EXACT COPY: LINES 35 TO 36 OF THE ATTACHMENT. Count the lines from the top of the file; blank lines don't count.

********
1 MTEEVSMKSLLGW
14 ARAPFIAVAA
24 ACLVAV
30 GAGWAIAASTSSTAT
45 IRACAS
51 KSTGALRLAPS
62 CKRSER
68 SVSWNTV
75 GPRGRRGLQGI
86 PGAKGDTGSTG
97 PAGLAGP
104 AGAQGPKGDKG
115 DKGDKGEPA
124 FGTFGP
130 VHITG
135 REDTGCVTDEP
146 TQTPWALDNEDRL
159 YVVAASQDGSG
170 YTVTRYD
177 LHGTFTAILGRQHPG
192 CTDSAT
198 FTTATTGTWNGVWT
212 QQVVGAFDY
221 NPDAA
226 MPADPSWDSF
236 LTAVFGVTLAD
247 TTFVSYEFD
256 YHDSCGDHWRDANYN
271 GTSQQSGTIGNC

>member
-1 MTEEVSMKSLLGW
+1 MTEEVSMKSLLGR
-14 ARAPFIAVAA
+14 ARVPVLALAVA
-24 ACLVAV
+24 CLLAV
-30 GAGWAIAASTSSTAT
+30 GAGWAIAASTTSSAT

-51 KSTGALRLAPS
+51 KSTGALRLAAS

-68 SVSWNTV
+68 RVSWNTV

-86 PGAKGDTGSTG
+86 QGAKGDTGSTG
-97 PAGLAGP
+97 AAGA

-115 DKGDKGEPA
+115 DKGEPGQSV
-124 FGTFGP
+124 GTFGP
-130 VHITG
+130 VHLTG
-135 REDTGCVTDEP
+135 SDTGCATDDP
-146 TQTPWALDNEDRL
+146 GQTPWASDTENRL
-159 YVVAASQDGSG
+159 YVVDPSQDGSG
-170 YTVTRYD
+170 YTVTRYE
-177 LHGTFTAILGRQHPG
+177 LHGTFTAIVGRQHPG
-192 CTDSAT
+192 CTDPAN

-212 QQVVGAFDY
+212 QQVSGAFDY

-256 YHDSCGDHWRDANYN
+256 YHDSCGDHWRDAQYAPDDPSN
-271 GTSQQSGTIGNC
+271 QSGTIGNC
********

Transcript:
-24 ACLVAV
+24 CLLAV